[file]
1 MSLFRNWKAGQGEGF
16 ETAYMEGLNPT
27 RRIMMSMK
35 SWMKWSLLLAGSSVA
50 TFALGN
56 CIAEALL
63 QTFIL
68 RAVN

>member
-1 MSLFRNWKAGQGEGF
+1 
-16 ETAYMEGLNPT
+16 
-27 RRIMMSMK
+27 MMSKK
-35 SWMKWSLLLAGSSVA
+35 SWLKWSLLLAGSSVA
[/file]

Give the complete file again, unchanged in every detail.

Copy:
1 MSLFRNWKAGQGEGF
16 ETAYMEGLNPT
27 RRIMMSMK
35 SWMKWSLLLAGSSVA
50 TFALGN
56 CIAEALL
63 QTFIL
68 RAVN

>member
-1 MSLFRNWKAGQGEGF
+1 
-16 ETAYMEGLNPT
+16 
-27 RRIMMSMK
+27 MMSKK
-35 SWMKWSLLLAGSSVA
+35 SWLKWSLLLAGSSVA